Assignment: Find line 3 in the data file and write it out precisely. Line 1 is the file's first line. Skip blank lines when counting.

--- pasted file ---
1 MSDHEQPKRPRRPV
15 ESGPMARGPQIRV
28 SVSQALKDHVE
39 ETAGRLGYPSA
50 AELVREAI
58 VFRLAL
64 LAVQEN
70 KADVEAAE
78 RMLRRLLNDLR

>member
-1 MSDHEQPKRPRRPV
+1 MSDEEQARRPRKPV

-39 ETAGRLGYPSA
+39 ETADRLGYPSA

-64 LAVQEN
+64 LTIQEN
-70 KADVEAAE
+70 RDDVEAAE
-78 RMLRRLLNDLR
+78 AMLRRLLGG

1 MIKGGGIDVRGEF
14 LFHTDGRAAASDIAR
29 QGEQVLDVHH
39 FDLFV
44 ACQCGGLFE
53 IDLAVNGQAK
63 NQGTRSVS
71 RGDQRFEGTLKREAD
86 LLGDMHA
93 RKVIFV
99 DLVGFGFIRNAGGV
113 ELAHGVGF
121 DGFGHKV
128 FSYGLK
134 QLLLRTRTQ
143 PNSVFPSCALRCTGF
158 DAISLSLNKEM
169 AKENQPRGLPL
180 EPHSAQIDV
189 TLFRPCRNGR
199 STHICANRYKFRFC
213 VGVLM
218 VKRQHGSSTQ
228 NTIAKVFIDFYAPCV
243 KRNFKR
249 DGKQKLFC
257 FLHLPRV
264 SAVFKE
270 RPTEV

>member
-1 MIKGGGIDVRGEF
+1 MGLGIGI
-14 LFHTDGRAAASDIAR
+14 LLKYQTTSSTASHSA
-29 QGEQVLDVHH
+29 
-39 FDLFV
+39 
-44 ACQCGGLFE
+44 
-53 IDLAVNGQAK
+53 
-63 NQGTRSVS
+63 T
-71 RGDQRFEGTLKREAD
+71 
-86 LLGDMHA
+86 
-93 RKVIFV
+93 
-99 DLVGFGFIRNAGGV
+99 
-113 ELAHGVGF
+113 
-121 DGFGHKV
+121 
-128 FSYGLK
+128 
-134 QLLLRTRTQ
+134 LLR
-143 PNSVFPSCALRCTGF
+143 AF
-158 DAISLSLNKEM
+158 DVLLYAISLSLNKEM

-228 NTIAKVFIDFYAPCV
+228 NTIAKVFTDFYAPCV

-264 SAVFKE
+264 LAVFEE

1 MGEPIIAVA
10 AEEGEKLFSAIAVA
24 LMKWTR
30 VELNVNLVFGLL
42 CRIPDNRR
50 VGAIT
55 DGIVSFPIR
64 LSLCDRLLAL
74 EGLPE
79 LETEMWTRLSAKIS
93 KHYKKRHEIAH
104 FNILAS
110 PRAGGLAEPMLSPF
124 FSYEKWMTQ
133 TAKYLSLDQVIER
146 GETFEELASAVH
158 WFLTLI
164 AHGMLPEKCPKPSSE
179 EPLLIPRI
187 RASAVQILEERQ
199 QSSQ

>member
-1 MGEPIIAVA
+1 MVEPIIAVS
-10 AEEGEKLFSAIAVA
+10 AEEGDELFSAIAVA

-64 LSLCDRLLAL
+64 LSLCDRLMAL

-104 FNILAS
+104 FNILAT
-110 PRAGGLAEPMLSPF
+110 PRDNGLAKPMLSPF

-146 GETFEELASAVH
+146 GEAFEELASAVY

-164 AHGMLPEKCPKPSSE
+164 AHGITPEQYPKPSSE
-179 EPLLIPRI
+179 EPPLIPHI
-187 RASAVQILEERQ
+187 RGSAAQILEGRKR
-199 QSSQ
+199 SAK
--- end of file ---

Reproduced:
28 SVSQALKDHVE